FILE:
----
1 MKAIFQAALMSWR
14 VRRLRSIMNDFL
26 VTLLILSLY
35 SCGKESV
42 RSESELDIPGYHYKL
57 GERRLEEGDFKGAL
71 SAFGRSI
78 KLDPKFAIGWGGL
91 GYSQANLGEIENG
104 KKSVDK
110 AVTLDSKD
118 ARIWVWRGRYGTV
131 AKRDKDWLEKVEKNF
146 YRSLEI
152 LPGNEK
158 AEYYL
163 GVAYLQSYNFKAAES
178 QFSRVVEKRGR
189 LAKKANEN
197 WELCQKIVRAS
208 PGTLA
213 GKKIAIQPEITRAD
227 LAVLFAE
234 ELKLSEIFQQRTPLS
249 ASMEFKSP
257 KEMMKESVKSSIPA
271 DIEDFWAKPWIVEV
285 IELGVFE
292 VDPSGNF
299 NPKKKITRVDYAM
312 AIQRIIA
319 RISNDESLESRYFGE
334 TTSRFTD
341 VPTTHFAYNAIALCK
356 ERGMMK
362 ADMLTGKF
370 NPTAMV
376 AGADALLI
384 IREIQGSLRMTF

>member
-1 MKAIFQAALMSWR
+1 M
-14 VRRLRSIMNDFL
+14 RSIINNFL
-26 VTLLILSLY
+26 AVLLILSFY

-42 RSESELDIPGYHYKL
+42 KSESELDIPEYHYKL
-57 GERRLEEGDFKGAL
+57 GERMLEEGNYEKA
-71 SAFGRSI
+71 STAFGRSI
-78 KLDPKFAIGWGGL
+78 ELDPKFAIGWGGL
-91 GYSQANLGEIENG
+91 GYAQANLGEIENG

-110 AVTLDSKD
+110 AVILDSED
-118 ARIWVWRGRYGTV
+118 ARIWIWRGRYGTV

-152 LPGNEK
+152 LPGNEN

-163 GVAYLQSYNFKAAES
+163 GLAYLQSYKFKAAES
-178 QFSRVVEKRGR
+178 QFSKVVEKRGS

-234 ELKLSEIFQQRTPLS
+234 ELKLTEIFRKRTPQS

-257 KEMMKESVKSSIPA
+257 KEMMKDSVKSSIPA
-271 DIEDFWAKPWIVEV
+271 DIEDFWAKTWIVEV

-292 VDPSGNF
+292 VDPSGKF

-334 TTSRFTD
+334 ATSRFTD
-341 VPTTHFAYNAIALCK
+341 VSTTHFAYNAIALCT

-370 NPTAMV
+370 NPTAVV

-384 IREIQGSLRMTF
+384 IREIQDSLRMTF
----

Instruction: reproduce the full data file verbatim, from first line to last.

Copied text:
1 MKAIFQAALMSWR
14 VRRLRSIMNDFL
26 VTLLILSLY
35 SCGKESV
42 RSESELDIPGYHYKL
57 GERRLEEGDFKGAL
71 SAFGRSI
78 KLDPKFAIGWGGL
91 GYSQANLGEIENG
104 KKSVDK
110 AVTLDSKD
118 ARIWVWRGRYGTV
131 AKRDKDWLEKVEKNF
146 YRSLEI
152 LPGNEK
158 AEYYL
163 GVAYLQSYNFKAAES
178 QFSRVVEKRGR
189 LAKKANEN
197 WELCQKIVRAS
208 PGTLA
213 GKKIAIQPEITRAD
227 LAVLFAE
234 ELKLSEIFQQRTPLS
249 ASMEFKSP
257 KEMMKESVKSSIPA
271 DIEDFWAKPWIVEV
285 IELGVFE
292 VDPSGNF
299 NPKKKITRVDYAM
312 AIQRIIA
319 RISNDESLESRYFGE
334 TTSRFTD
341 VPTTHFAYNAIALCK
356 ERGMMK
362 ADMLTGKF
370 NPTAMV
376 AGADALLI
384 IREIQGSLRMTF

>member
-1 MKAIFQAALMSWR
+1 M
-14 VRRLRSIMNDFL
+14 RSIINNFL
-26 VTLLILSLY
+26 AVLLILSFY

-42 RSESELDIPGYHYKL
+42 KSESELDIPEYHYKL
-57 GERRLEEGDFKGAL
+57 GERMLEEGNYEKA
-71 SAFGRSI
+71 STAFGRSI
-78 KLDPKFAIGWGGL
+78 ELDPKFAIGWGGL
-91 GYSQANLGEIENG
+91 GYAQANLGEIENG

-110 AVTLDSKD
+110 AVILDSED
-118 ARIWVWRGRYGTV
+118 ARIWIWRGRYGTV

-152 LPGNEK
+152 LPGNEN

-163 GVAYLQSYNFKAAES
+163 GLAYLQSYKFKAAES
-178 QFSRVVEKRGR
+178 QFSKVVEKRGS

-234 ELKLSEIFQQRTPLS
+234 ELKLTEIFRKRTPQS

-257 KEMMKESVKSSIPA
+257 KEMMKDSVKSSIPA
-271 DIEDFWAKPWIVEV
+271 DIEDFWAKTWIVEV

-292 VDPSGNF
+292 VDPSGKF

-334 TTSRFTD
+334 ATSRFTD
-341 VPTTHFAYNAIALCK
+341 VSTTHFAYNAIALCT

-370 NPTAMV
+370 NPTAVV

-384 IREIQGSLRMTF
+384 IREIQDSLRMTF